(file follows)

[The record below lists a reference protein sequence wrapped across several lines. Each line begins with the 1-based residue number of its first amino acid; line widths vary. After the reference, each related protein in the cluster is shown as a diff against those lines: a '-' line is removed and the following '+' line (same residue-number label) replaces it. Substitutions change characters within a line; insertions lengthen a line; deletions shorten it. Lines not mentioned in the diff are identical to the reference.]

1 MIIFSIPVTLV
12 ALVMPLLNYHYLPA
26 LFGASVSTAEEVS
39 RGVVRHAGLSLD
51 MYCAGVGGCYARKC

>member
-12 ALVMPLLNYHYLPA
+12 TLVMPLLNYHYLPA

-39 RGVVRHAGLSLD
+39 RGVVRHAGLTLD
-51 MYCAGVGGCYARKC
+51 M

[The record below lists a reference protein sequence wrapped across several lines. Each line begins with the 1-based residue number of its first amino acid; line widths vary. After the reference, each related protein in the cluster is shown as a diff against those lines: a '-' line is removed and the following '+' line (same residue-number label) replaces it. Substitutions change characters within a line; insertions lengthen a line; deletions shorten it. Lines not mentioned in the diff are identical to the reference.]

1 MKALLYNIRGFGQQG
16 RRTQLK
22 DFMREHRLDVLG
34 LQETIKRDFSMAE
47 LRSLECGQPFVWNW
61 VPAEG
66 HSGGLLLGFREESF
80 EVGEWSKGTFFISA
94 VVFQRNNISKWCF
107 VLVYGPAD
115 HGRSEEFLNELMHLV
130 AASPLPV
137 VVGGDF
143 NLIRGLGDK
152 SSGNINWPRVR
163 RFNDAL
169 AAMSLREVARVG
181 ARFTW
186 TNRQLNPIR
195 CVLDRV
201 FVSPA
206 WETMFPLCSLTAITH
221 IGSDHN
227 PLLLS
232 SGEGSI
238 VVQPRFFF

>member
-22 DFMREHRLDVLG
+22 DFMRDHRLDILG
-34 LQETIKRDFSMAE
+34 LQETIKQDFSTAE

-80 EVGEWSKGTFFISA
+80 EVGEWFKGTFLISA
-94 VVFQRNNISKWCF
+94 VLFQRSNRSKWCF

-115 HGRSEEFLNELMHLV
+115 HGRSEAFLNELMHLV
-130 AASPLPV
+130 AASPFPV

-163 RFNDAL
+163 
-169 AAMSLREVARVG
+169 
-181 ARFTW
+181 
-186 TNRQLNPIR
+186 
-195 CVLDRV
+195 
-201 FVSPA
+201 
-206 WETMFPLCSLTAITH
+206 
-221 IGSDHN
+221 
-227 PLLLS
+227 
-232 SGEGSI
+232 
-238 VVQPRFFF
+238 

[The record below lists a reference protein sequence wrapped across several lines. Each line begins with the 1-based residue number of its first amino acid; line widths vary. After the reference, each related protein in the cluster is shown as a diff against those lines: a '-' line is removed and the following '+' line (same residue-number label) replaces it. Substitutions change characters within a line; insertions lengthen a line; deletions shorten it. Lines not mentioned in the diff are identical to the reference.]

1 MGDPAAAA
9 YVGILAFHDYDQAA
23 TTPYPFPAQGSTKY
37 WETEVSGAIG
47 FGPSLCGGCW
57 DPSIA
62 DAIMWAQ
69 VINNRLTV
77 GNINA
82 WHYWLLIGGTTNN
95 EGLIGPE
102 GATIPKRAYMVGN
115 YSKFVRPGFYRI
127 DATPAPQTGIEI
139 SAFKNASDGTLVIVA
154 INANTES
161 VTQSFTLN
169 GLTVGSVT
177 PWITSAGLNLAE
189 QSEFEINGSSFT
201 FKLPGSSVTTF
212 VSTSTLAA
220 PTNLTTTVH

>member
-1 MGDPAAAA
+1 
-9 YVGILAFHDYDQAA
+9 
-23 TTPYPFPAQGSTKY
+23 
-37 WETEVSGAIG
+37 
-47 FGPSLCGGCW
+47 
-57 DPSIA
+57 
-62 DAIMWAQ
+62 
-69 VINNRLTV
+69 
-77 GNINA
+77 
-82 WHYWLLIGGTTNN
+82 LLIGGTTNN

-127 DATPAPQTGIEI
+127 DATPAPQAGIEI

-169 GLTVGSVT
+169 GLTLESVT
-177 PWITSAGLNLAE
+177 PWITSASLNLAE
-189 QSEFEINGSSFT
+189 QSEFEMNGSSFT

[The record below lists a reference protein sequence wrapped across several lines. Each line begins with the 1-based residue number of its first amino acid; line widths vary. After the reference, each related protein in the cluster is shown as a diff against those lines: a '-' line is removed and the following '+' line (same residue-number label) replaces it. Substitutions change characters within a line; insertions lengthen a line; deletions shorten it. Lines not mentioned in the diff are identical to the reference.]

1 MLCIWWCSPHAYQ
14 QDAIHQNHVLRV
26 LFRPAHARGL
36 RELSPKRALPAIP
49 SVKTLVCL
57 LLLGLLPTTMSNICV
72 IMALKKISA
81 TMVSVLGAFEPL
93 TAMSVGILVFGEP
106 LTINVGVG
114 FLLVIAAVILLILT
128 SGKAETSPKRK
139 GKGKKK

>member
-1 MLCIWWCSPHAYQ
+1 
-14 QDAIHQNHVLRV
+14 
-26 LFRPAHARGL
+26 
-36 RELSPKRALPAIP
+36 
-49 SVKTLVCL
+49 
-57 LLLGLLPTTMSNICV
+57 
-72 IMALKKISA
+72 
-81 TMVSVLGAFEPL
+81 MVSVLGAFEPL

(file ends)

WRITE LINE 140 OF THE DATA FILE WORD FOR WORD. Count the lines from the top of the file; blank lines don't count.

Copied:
114 FLLVIAAVILLILT